Have you or someone you love been arrested for a drug crime in Boone County, Kentucky? Don’t give the state any extra time to build a case against you. Contact the Boone County criminal defense attorneys specializing in drug crimes at Suhre & Associates, LLC for immediate legal assistance.
The Suhre & Associates team includes defense attorneys who were formerly law enforcement, which gives us an insight into the minds of the prosecution and results in more effective representation for you. When it comes to drug crimes in particular, retaining an attorney with in-depth knowledge of the specific area of law is paramount to crafting a successful defense.
If you’ve been charged with a drug crime in Boone County, KY, it’s important to remain calm and seek the advice of an experienced criminal defense attorney specializing in drug crimes as quickly as possible. Even a minor drug charge can have lasting and substantial legal and social consequences, so it is advisable to seek counsel to help you defend against the charge as best as you can.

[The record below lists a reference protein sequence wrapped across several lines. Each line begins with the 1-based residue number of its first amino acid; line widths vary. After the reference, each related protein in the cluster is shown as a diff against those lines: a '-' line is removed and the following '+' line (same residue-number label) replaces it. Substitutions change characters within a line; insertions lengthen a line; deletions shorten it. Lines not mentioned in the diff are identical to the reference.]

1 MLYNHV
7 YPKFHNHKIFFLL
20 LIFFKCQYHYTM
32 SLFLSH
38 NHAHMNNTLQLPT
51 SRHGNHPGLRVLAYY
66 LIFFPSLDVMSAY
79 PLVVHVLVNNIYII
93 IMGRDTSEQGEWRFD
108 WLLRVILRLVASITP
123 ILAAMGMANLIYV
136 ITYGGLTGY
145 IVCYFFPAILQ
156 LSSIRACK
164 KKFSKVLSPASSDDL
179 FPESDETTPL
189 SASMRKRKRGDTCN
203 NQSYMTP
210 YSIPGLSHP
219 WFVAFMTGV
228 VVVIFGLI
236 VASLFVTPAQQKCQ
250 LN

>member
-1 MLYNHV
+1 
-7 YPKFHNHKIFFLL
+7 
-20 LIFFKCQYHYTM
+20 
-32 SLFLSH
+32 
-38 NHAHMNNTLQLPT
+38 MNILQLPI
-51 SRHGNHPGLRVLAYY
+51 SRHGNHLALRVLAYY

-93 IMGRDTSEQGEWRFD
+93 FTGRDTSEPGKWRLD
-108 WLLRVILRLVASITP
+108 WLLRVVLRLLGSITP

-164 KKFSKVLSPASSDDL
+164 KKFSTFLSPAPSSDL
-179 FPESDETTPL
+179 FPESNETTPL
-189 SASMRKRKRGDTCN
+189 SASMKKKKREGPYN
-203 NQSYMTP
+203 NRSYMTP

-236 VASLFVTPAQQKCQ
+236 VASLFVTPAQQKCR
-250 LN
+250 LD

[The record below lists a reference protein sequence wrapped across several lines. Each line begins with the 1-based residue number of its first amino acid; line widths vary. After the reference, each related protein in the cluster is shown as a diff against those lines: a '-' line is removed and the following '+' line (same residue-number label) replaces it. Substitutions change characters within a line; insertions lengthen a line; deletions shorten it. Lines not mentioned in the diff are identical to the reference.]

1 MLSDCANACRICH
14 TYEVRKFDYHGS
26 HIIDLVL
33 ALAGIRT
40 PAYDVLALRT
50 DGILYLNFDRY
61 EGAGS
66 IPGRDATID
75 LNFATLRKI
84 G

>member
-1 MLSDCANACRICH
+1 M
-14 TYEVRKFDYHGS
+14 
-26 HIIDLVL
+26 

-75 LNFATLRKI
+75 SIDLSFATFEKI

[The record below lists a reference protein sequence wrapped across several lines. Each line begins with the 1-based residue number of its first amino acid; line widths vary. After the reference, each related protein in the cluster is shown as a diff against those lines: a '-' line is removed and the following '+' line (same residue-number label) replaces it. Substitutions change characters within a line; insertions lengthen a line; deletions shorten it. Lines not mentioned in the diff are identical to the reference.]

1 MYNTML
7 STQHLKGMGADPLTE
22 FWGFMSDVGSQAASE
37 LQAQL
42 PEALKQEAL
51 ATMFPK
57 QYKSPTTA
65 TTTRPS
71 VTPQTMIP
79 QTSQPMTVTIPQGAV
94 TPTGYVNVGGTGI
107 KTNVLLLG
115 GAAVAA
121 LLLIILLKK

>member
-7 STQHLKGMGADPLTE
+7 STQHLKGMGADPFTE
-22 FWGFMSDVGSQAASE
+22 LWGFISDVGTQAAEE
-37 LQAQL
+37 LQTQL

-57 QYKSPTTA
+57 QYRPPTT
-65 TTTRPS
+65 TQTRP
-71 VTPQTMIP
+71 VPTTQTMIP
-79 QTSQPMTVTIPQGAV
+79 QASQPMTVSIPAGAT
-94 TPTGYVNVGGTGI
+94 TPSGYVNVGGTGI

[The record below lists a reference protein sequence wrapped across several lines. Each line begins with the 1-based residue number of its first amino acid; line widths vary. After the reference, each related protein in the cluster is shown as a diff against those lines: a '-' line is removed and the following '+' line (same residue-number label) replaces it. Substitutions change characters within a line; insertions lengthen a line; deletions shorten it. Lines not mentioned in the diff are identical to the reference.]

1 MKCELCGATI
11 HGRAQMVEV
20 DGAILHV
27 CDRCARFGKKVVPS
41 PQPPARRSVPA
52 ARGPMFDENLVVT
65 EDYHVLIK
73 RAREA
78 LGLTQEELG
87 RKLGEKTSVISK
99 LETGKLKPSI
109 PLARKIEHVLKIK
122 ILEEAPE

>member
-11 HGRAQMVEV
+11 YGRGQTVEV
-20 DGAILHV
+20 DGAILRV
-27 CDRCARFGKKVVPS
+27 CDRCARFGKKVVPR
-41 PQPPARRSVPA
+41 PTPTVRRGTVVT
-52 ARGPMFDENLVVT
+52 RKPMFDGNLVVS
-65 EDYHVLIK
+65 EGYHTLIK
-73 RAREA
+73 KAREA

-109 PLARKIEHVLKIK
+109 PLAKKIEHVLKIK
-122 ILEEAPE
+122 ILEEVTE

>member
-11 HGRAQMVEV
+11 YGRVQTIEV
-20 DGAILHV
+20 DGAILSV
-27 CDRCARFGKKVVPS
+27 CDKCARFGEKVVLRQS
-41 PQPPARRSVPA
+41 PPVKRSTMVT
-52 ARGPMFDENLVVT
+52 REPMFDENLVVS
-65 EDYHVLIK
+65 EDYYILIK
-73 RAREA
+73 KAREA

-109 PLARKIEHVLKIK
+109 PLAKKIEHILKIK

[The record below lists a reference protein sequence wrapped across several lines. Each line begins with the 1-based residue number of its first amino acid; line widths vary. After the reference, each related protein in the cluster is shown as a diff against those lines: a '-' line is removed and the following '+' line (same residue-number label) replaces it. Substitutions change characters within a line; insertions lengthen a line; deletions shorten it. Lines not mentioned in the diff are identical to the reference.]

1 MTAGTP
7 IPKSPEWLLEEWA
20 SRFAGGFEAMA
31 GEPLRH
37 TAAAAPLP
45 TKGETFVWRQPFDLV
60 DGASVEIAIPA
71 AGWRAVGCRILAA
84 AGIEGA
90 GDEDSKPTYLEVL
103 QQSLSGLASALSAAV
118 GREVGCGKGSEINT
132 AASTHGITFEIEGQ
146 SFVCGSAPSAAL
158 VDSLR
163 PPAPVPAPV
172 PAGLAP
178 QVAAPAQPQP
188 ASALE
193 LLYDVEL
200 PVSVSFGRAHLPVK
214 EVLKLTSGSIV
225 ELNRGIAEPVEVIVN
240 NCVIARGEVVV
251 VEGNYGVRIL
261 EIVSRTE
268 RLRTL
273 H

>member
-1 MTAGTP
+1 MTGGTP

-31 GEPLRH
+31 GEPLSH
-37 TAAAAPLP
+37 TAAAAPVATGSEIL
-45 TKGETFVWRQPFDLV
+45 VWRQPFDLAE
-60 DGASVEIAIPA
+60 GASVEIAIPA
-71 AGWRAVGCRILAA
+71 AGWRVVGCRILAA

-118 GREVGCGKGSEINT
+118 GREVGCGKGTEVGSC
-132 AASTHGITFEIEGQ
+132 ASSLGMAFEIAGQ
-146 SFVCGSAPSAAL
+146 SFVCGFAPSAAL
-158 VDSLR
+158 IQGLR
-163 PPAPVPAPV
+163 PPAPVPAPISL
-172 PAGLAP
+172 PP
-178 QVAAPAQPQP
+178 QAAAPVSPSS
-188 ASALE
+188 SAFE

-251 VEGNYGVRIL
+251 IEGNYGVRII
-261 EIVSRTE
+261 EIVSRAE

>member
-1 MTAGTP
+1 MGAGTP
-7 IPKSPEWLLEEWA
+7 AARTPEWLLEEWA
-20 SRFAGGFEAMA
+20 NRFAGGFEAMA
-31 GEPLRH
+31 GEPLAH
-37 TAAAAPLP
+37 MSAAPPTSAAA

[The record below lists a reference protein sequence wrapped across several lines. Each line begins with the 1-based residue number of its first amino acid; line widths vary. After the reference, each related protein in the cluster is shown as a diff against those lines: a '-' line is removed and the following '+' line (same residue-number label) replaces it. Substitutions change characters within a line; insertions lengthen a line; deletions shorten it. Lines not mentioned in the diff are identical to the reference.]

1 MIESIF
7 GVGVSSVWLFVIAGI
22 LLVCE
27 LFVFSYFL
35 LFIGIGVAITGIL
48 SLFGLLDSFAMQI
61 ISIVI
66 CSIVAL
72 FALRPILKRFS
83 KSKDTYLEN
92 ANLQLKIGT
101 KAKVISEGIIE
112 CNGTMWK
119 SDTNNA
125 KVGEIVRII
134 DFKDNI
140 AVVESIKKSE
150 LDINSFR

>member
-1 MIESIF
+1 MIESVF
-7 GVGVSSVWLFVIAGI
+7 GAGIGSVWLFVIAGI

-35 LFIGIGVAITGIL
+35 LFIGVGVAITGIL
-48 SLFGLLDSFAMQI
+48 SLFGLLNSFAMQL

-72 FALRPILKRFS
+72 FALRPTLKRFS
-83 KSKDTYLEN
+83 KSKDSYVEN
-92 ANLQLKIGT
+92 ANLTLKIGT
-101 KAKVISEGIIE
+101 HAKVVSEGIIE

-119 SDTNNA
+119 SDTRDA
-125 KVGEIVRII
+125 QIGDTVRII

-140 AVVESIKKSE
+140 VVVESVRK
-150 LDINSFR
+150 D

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How Suhre & Associates Will Defend You Against Drug Charges in Boone County, KY
Due to the varying degrees of drug crimes and the specific requirements of each, there are many possible defense strategies that may apply to your individual situation. The attorneys at Suhre & Associates will analyze your particular situation and formulate the best approach for your circumstance.
Our attorneys are committed to fighting tirelessly on behalf of the people of Boone County. So, when you ask us for assistance with your case, you can expect us to: